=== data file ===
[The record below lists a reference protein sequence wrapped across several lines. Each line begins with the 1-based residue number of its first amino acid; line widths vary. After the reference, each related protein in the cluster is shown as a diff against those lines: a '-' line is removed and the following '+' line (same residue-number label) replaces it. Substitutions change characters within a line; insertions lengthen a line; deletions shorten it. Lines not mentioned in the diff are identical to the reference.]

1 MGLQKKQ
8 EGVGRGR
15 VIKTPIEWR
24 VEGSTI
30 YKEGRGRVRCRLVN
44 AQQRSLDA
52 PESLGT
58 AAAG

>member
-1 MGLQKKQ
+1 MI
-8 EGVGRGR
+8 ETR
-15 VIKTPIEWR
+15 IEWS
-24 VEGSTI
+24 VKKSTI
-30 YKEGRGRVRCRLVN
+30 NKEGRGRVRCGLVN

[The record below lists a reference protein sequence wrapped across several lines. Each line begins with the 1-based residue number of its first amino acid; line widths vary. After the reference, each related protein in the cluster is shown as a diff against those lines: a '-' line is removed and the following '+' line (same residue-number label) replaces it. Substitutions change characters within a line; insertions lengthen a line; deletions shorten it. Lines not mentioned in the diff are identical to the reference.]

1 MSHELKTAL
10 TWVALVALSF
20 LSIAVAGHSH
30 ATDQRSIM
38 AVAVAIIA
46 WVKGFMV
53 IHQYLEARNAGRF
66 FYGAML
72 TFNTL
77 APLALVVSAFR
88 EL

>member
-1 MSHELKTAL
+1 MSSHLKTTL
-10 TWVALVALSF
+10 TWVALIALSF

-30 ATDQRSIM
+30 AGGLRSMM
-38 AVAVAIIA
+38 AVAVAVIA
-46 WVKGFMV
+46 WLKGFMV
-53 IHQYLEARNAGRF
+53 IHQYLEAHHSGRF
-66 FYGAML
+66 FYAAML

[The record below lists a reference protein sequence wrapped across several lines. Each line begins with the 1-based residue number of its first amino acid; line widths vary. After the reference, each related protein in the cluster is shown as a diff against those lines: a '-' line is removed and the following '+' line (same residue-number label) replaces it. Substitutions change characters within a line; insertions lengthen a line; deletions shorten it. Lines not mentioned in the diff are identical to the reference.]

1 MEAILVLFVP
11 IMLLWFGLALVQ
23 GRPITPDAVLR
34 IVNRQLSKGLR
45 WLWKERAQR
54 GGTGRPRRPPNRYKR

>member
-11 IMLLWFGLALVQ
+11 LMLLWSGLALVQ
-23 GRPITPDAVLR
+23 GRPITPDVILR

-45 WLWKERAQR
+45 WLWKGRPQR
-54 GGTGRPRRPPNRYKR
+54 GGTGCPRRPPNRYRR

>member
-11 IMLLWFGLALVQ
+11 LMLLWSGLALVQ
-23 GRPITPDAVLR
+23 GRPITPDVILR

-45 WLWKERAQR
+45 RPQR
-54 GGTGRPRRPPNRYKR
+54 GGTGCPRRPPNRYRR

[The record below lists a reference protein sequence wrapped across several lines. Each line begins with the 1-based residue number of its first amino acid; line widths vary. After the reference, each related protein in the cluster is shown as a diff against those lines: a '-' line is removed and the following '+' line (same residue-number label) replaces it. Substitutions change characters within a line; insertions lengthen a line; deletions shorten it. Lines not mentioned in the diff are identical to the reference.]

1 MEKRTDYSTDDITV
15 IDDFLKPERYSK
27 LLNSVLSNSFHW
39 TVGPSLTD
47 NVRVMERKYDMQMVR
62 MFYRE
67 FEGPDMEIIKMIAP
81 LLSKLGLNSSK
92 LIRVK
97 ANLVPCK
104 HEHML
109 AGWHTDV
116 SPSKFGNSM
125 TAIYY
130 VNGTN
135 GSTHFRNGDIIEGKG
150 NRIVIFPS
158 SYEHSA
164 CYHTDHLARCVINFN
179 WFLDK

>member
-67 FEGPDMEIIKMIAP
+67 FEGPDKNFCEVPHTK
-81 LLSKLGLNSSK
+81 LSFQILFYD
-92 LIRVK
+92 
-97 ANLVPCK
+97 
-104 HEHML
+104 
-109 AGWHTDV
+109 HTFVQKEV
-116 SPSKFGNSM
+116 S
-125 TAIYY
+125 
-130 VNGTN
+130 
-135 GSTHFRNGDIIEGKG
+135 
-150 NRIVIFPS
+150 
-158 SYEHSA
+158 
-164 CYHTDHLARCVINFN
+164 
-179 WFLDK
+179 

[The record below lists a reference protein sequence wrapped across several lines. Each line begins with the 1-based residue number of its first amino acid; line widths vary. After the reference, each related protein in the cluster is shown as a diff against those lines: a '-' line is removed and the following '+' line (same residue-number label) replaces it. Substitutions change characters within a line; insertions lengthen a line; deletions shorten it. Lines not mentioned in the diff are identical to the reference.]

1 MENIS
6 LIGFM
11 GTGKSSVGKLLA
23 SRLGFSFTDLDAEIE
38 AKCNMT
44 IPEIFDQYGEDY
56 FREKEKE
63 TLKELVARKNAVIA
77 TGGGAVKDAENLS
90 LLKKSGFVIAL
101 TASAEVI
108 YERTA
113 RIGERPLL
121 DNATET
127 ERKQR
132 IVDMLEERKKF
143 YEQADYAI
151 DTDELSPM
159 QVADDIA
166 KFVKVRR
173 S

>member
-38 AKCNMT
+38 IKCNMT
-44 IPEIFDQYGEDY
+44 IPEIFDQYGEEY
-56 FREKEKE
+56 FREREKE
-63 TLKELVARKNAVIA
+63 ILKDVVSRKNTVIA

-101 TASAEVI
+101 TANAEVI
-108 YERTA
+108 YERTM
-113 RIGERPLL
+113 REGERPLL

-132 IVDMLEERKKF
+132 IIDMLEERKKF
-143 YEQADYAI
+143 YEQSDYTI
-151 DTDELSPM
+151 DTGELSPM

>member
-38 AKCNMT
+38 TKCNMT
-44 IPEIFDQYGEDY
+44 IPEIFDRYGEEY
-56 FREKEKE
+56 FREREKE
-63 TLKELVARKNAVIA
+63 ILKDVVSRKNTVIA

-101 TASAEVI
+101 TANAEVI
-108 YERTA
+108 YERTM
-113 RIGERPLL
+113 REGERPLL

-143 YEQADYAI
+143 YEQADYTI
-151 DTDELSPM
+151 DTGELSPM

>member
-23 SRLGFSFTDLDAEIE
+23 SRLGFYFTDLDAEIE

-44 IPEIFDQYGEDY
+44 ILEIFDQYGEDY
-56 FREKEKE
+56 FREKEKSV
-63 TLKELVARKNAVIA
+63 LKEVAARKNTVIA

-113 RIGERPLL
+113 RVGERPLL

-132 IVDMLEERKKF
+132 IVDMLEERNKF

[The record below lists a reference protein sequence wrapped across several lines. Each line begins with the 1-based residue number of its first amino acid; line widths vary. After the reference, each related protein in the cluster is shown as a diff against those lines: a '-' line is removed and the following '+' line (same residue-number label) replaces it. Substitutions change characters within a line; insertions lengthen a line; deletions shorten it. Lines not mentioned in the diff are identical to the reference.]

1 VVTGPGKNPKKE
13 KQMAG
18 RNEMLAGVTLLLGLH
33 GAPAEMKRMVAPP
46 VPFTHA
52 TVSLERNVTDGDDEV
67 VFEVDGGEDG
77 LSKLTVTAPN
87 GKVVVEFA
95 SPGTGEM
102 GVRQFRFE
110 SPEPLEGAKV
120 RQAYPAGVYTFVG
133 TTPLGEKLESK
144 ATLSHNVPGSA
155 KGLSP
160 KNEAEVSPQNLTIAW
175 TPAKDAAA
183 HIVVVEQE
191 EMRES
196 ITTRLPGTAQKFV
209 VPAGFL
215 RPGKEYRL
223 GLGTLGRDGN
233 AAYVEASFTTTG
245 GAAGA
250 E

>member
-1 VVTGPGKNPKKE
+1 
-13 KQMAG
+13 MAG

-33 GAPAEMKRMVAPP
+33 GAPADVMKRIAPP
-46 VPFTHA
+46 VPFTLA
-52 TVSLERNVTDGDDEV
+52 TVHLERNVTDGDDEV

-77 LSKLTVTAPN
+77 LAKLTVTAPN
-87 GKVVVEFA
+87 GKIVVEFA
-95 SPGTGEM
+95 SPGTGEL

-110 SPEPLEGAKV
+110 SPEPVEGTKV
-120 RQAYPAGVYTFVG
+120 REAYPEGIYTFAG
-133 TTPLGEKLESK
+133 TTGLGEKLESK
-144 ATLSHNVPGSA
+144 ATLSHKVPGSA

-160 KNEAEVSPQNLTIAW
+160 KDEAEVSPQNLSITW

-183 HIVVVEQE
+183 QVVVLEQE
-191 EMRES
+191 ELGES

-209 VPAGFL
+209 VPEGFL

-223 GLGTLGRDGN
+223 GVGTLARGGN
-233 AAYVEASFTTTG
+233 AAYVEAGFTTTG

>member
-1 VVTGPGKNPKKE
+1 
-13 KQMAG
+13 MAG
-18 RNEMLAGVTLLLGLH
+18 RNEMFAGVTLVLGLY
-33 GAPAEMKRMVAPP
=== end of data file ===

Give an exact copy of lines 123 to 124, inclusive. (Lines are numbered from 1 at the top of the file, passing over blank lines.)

[The record below lists a reference protein sequence wrapped across several lines. Each line begins with the 1-based residue number of its first amino acid; line widths vary. After the reference, each related protein in the cluster is shown as a diff against those lines: a '-' line is removed and the following '+' line (same residue-number label) replaces it. Substitutions change characters within a line; insertions lengthen a line; deletions shorten it. Lines not mentioned in the diff are identical to the reference.]

1 MENIS